As long as the people going to such clinics are willing volunteers, and understand the risks and/or unknowns, what's the problem?

The problem is they don't understand the risks.

Also, new medical advances, techniques, and drugs have to have some basis for their claims before we allow them to be tested on humans. In "serious" countries that is :)

Alas (1)

georgewilliamherbert (211790) | more than 4 years ago | (#32514550)

The one place where stem cell treatment seems to have good scientific basis - joint repair, where stem cells are centrifuged out of fat cells and injected into the joint - is stuck in FDA human trials hell in the US.

It works great in a number of animals, and is available for dogs and horses (at least) via vets.

People? Nope. Go fish.

Re:Alas (1)

cephalien (529516) | more than 4 years ago | (#32514614)

I don't mean this in a harsh way, but you have no idea how clinical trials work.

Saying something works in a dog, or a horse, or a pig, or a hamster is a thousand-fold difference from testing it in humans. We can test it on ten thousand mice and show no ill effects, but doing a proper multi-stage trial on humans can take years and years of testing, evaluation and follow-up.

Why? So we don't have any more thalidomide babies. And even then, the trials aren't perfect. Remember Vioxx? That's just one example.

There's a lot of good medicine coming around the corner in the next decade, but it's based on new and largely untried technologies. I'd love to save all the people who will die before it's available (or who will suffer pain, etc), but we can't rush it. The risks are too great.

Re:Alas (0)

Anonymous Coward | more than 4 years ago | (#32514916)

the risks should be wheighted by the risk-taker

Re:Alas (1)

cephalien (529516) | more than 4 years ago | (#32515030)

That's fine if we're talking about parachuting. But what if we can't properly define the risks?

"Sure, this could maybe, possibly, probably not cure you. But it could also cause... well, we have no idea, because it's never been evaluated in humans. Half of our pigs gained the ability to shoot lasers from their eyes, and the other half turned into Rush Limbaugh."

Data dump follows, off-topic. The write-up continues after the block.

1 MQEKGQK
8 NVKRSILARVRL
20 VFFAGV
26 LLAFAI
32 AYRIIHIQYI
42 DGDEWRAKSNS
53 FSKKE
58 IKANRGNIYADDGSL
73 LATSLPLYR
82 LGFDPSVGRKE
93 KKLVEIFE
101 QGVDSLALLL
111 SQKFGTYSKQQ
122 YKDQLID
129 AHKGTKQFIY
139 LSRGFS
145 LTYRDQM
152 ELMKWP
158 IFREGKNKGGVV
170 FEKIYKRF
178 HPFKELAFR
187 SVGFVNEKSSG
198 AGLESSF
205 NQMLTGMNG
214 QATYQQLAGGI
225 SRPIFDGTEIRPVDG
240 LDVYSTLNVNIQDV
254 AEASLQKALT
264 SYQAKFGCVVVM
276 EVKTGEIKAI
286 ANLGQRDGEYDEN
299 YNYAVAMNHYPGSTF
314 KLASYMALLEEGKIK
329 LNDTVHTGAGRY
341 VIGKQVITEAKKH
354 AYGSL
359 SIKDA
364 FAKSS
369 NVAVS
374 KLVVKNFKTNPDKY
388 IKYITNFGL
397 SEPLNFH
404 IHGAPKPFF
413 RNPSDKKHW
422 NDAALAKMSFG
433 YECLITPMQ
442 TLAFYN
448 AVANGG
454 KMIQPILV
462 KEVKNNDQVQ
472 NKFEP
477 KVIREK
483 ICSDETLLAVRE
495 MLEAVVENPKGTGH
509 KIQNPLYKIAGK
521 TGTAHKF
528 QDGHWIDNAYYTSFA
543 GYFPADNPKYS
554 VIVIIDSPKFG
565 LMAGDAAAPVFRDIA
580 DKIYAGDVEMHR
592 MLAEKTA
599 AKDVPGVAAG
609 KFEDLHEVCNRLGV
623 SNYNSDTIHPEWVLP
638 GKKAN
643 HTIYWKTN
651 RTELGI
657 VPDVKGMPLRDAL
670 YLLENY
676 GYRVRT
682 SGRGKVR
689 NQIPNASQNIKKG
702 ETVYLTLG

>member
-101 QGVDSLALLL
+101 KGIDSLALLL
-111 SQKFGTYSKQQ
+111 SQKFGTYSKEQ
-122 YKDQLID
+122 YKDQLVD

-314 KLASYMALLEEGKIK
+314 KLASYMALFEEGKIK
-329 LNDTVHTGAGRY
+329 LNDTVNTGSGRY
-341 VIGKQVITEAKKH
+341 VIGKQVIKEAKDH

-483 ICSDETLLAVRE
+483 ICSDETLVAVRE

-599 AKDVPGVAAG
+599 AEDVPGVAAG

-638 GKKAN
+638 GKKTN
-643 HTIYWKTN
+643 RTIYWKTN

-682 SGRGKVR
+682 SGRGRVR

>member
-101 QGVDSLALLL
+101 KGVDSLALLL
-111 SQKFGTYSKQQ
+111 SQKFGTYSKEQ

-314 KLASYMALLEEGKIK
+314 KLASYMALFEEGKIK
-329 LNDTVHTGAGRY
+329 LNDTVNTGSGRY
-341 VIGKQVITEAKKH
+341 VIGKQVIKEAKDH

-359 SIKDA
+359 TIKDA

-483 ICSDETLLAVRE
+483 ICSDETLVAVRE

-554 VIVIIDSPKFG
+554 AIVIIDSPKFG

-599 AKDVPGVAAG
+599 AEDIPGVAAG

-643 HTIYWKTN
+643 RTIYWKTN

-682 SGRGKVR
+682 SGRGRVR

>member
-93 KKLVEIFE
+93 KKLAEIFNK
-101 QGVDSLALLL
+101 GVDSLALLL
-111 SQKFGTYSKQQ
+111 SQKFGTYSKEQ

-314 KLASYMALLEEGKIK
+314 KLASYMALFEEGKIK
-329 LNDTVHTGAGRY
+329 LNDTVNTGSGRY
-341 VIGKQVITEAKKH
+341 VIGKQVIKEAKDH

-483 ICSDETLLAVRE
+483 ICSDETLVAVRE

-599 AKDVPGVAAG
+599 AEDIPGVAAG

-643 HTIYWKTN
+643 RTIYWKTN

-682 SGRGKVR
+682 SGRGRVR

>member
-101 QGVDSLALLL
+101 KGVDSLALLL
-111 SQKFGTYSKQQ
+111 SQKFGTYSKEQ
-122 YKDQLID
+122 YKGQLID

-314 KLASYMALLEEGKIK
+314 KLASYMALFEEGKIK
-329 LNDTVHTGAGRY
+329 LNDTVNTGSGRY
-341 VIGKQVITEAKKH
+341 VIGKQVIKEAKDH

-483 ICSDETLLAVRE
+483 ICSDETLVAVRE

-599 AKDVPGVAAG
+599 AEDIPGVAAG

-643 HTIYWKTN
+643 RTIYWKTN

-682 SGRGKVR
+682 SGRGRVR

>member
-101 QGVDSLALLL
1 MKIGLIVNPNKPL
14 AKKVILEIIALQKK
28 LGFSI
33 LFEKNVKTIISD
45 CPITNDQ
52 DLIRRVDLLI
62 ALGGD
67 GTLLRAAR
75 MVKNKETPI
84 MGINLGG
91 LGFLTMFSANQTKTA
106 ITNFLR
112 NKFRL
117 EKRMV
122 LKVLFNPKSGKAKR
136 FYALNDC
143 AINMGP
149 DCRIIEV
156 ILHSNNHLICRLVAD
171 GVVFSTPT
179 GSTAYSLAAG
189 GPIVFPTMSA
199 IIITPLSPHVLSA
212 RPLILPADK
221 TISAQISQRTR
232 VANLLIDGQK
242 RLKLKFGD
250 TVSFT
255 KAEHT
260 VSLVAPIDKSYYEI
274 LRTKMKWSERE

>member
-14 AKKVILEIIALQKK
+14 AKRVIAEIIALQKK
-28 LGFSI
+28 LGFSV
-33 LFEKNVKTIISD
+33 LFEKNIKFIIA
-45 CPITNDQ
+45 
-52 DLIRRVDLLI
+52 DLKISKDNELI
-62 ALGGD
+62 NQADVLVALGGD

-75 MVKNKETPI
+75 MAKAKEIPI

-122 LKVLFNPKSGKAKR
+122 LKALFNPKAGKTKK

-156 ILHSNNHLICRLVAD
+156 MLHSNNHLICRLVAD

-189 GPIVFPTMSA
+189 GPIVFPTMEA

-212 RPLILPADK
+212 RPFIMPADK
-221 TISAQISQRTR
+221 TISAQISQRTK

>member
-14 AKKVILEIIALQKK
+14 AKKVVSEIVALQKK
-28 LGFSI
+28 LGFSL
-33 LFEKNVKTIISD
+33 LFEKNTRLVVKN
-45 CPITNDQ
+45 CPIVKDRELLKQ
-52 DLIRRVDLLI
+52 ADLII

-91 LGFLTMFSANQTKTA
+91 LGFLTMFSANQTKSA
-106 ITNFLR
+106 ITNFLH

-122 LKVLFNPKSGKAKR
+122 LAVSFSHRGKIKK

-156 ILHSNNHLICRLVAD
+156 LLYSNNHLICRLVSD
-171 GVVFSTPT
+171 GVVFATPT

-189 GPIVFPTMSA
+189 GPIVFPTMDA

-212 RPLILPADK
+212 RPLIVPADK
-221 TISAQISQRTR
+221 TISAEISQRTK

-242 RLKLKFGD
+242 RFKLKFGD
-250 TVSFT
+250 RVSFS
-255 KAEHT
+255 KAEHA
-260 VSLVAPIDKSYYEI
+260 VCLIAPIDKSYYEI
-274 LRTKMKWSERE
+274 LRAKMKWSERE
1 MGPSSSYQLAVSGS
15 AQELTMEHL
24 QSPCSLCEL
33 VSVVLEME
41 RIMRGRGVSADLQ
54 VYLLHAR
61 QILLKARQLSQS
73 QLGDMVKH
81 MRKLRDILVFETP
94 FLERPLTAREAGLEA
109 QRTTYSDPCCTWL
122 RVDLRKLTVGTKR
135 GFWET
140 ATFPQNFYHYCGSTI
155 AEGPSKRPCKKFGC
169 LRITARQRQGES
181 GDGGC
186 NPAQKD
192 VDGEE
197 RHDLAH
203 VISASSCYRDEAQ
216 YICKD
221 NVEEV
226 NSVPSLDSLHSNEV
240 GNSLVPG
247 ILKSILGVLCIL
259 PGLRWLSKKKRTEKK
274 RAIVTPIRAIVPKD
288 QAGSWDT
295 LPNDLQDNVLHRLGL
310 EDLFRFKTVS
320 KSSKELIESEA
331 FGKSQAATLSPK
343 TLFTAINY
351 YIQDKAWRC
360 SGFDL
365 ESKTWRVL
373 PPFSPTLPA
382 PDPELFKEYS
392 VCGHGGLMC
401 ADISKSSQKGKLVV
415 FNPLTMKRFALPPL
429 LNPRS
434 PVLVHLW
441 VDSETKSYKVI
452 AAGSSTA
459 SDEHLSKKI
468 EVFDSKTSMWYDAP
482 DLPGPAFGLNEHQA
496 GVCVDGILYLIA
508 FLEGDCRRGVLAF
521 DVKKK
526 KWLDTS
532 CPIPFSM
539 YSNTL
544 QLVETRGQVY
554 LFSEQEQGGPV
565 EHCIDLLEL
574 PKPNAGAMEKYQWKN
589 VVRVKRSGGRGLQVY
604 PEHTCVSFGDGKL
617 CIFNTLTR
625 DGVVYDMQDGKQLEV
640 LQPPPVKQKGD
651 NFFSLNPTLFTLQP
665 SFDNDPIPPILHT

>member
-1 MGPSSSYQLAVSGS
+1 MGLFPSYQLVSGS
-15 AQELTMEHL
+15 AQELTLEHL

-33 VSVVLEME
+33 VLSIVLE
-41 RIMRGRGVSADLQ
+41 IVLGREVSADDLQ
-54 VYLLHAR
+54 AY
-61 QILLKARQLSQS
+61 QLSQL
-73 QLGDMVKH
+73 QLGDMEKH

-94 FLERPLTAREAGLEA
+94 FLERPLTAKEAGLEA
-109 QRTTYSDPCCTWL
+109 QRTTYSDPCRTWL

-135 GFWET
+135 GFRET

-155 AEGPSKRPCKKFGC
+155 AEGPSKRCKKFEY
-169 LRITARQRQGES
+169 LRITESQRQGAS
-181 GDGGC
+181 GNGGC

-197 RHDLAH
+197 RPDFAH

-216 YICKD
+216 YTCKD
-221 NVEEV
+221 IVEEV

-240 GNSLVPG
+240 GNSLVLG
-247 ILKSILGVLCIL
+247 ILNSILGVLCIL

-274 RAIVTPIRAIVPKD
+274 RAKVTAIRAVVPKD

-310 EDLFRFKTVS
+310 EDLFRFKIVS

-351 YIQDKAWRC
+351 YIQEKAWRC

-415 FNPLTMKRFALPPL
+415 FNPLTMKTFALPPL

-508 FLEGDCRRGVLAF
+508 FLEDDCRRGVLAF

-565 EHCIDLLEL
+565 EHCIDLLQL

Re:Alas (1)

Ungrounded Lightning (62228) | more than 4 years ago | (#32515700)

Why? So we don't have any more thalidomide babies.

And use of thalidomide to treat psoriasis, other autoimmune diseases, several cancers, ...

Unfortunately, bureaucratic overcaution leads to not approving things that should be approved. Beta blockers, for instance. Delay there is estimated to have caused something like 300,000 excess deaths.

But a bureaucrat gets dinged for approving a drug that ends up with pictures of flipper babies but not for holding off on one that would have saved enough lives to populate Toledo Ohio.

And even then, the trials aren't perfect. Remember Vioxx? That's just one example.

Re:Alas (2, Informative)

georgewilliamherbert (211790) | more than 4 years ago | (#32515744)

I have an excellent idea of how multistage clinical trials work, and why. I have family members who were strongly affected by well known drugs that failed to be safe in general practice.

The specific technique in question has worked in all the mammals it's been tried in. That doesn't mean you can just skip ahead to doing it in humans on large scale without trials, no. But it was having problems getting approval to get the trials started, in no small part because of the insane federal government stem cell regulations from the previous administration. T his was particularly offensive because it entirely uses the patient's own stem cells (you liposuction some body fat to extract the stem cells from), and had nothing to do with embryonic stem cells.

I wouldn't be complaining if it had been winding its way through approval. The FDA had threatened vets who were doing this and who had openly discussed doing a less rigorous Phase 0 study on themselves as human test subjects. Admittedly that's not nearly as rigorous as a fully rigorous Phase 0, but it will at least give you some bounds on serious side effects.

As an aside on the normal pharmaceutical testing protocol, there are cases where severe or uniformly fatal diseases exist and people will die anyways. It took a long time to get the FDA to approve shorter protocols and widening Phase III trials to allow a chance of saving some dying patients with the study phase drugs; some of the AIDS drugs were the catalytic agent for that change. There are some cases where even a worst case - the drug kills everyone who takes it - would not be necessarily a societal or individual moral disaster compared to the underlying diseases.